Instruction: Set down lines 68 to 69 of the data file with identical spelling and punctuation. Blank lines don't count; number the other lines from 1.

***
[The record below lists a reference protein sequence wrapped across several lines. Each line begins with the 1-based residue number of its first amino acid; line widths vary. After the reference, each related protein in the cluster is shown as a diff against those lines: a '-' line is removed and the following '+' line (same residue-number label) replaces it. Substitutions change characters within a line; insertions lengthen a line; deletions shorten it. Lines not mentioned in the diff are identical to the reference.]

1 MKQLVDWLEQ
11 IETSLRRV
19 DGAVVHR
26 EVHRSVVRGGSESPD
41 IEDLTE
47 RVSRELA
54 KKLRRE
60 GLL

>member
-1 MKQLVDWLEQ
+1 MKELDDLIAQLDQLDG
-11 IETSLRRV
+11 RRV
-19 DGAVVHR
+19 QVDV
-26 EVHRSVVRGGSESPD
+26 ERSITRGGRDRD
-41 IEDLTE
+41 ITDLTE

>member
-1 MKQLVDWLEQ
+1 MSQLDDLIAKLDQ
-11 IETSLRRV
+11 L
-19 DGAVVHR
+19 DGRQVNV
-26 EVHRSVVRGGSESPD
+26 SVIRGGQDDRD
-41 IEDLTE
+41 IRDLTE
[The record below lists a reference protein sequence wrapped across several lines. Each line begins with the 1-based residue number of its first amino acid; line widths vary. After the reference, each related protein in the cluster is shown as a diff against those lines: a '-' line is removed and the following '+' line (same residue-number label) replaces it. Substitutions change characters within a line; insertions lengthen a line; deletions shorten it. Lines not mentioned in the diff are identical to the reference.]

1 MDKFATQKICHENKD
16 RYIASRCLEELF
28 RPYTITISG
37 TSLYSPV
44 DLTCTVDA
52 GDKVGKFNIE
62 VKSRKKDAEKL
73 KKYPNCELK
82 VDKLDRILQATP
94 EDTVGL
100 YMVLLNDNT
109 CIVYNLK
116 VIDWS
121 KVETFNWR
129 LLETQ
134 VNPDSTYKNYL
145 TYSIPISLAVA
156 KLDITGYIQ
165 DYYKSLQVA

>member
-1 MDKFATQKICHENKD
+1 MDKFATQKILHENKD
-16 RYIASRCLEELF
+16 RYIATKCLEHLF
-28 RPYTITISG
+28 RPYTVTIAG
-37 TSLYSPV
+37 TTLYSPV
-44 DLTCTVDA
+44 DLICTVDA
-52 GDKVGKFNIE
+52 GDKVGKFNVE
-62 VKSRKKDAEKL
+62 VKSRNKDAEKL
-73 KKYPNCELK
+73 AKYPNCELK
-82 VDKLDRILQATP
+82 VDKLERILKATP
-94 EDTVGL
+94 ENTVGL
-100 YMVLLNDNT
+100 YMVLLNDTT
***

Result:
+73 AKYPNCELK
-82 VDKLDRILQATP